As to the violation of Article 4 of Protocol 4 to the ECHR, concerning the prohibition of collective expulsion, the Grand Chamber found no violation. In the Court’s view, the “relatively simple and standardized nature” of the refusal of entry orders which were merely based on the applicants’ nationality due to the bilateral agreement in force between Tunisia and Italy, could be explained by the fact that the applicants did not allege any fear of being returned or any other legal impediment. In the ECtHR’s opinion, Article 4 of Protocol 4 does not warrant an unfettered right to an individual interview, but only the effective possibility to submit arguments against deportation. As the applicants had this possibility, but they did not raise any argument to challenge their expulsion, the latter did not qualify as “collective” in nature.

The judgement of the Court seems to grant States a large margin of action when dealing with irregular migrants. The judgement gives rise to many conclusions. As some scholars have argued, human rights are ambivalent, they have both “jurisgenerative” and “jurispathic” dimensions (Cover, 1984). We become aware of the “jurisgenerative” dimension of law when existing rights are “reposited, resignified, and reappropriated by new and excluded groups”, as Seyla Benhabib notes (Benahbib, 2006). But it is equally important to look at how human rights law gives rise to “jurispathic” processes when its norms are invoked to affirm the sovereign right to detain or deport rejected asylum seekers and undocumented immigrants. The Khlaifia case shows that the Court recognizes some rights to undocumented migrants, thus extending personhood to migrants, but also upholds the principle of territorial sovereignty that enables a state to expel these migrants, a practice amounting to the unmaking of that personhood.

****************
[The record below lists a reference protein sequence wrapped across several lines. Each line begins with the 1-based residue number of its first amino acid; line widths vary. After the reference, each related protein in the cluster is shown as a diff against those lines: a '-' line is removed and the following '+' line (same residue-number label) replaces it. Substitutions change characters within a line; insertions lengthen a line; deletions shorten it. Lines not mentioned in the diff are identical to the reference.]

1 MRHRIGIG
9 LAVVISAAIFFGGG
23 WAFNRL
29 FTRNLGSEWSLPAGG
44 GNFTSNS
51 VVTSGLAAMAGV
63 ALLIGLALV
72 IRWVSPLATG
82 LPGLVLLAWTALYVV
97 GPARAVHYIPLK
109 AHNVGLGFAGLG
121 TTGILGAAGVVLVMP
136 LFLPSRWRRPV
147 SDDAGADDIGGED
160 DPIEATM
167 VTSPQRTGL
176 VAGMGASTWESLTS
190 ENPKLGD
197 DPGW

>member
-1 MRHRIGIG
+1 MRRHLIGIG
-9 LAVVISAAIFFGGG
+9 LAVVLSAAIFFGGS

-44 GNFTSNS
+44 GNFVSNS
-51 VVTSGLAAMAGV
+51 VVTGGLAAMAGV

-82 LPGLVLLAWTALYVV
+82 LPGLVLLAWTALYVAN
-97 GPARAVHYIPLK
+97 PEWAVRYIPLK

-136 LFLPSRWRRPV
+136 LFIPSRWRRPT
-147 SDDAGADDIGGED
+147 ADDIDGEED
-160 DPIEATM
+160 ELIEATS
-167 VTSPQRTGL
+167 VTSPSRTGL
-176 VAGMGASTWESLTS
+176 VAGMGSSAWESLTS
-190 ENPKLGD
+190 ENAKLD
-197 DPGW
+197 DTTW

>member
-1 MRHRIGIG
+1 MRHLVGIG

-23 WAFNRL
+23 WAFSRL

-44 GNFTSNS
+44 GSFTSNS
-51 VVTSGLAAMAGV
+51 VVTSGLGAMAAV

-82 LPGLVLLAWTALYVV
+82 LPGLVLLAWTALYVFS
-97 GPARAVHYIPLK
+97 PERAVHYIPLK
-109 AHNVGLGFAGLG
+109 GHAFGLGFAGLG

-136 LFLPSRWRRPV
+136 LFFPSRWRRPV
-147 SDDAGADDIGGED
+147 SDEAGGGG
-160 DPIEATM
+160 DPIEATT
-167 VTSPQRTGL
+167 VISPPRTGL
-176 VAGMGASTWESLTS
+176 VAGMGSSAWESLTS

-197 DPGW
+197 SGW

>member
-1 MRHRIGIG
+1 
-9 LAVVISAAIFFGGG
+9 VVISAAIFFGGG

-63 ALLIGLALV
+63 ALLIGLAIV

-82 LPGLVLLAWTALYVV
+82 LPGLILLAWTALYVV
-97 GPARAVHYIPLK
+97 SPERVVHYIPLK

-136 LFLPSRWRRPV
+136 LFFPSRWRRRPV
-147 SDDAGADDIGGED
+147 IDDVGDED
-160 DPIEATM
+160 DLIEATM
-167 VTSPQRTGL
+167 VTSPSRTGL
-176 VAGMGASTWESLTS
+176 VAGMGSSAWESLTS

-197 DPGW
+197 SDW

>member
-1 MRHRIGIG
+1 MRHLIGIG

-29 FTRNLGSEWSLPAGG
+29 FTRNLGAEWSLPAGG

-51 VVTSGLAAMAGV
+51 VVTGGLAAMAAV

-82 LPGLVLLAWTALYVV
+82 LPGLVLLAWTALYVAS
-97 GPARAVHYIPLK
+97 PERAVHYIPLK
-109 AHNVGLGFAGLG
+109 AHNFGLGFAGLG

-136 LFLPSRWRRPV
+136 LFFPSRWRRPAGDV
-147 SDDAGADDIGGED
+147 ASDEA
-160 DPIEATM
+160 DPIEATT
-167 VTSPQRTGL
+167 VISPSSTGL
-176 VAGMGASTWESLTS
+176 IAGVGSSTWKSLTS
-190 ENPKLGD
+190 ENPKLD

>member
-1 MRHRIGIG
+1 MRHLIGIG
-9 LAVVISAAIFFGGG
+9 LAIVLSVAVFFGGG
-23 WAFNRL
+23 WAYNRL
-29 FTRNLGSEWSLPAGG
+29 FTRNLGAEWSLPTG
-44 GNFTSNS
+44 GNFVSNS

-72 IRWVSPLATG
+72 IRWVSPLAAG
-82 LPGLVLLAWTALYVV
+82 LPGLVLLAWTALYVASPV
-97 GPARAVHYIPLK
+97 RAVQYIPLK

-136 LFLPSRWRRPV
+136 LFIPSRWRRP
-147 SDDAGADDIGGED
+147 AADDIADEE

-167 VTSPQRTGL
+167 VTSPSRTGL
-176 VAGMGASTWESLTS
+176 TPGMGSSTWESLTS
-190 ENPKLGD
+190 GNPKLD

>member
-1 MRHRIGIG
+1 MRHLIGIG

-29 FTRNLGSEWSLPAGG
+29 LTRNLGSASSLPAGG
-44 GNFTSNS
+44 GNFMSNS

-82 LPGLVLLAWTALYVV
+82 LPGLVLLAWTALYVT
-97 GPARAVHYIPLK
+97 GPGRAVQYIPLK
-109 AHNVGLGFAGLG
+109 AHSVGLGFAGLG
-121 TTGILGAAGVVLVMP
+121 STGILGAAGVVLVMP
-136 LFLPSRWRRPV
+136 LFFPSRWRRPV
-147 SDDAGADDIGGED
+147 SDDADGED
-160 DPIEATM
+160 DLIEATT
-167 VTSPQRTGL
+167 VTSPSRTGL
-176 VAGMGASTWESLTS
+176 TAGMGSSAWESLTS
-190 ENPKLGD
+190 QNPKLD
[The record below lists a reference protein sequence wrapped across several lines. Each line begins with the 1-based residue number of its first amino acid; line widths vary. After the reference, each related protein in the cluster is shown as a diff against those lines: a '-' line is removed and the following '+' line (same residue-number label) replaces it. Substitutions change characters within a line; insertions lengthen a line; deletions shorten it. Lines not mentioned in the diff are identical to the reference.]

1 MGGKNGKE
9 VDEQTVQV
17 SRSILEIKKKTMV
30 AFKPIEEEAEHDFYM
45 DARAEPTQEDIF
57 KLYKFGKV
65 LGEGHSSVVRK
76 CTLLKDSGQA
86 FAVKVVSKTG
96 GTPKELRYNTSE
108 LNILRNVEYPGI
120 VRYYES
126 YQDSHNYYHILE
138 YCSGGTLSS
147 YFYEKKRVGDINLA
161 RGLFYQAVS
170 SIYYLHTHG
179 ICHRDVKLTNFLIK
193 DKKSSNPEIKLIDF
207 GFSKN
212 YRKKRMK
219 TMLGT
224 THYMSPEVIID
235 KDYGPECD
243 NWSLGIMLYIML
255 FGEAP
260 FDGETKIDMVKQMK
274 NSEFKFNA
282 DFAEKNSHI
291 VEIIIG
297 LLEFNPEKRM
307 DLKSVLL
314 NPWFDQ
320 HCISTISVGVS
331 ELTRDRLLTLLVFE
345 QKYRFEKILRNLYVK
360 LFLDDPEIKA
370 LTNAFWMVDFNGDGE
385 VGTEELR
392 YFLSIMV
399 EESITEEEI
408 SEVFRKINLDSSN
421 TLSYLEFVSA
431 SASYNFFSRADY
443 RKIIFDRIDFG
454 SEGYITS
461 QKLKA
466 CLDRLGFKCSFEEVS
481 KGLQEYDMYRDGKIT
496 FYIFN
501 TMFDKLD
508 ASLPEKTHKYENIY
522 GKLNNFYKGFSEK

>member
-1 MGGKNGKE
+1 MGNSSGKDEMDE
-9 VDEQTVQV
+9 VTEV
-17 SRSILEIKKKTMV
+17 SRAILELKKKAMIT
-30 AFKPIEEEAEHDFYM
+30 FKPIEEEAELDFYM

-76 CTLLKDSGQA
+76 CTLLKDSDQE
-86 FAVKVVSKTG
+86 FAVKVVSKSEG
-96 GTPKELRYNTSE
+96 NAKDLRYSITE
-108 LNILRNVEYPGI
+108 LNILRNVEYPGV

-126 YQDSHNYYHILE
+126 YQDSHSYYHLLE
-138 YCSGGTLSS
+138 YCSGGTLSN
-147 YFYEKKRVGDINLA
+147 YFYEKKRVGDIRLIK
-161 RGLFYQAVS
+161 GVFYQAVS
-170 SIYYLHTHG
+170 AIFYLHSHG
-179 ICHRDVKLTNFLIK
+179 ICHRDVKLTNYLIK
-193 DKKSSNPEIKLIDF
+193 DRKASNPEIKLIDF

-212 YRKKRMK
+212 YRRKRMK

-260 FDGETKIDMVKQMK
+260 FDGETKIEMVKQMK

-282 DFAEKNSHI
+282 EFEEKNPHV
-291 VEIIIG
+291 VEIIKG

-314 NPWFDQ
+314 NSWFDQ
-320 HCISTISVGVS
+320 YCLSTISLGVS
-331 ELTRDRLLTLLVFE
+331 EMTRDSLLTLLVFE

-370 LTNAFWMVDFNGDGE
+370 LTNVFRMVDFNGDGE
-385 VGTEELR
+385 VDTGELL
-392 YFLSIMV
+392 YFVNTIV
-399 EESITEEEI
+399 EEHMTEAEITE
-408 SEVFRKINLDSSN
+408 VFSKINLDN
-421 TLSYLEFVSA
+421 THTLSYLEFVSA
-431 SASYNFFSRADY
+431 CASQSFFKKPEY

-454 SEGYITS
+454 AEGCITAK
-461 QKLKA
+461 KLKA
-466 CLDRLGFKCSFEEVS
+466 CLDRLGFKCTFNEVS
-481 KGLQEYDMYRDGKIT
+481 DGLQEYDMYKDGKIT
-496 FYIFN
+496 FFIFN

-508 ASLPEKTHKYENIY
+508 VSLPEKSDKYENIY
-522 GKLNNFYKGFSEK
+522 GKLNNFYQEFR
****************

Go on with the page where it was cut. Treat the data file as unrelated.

The judgement also demonstrates that the body has become a crucial site for claiming rights, giving rise to what Didier Fassin aptly calls “biolegitimacy” (Fassin, 2005). It is in the suffering body of the migrant, refugee or asylum seeker that States, courts and refugee advocates will look for some irrefutable truths. The status of the vulnerability as a bodily narrative becomes central also in the reasoning of the Court. The attempt to adjudicate rights claims based on suffering bodies, risks eroding the personhood of migrants who, like the ones in the Khlaifia case, cannot prove any particular suffering (Gündogdu, 2015).

The notion of “vulnerability” closely connected to the suffering body of the migrant points to another arbitrary rule faced by migrants. This new rule is directly related to the compassionate humanitarianism, which can be described as the fact that States, courts and rights advocates turn to compassion to make decisions about suffering. This “new moral economy” risks unmaking the equal personhood of migrants, rendering the rights dependent on a capricious moral sentiment (Gündogdu, 2015). As a result, we are not too far away from Arendt’s argument that the stateless find themselves in a fundamental condition of rightlessness because of their dependence on goodwill or generosity of others (Arendt, 1973). The Court in Khlaifia case reproduces the humanitarian tendency to depict refugees as a vulnerable category, and draw as a consequence a distinction with other categories of migrants who are placed outside the realm of vulnerability. But that move places the dichotomies at the intersection between a moral economy centred on compassion and an administrative rationality directed at the management of vulnerable populations. Thus, from an Arendtian perspective the Court ends up subjecting the rights of migrants to arbitrary decisions about the conditions under which a human body can be considered as suffering and worth of protection (Gündogdu, 2015).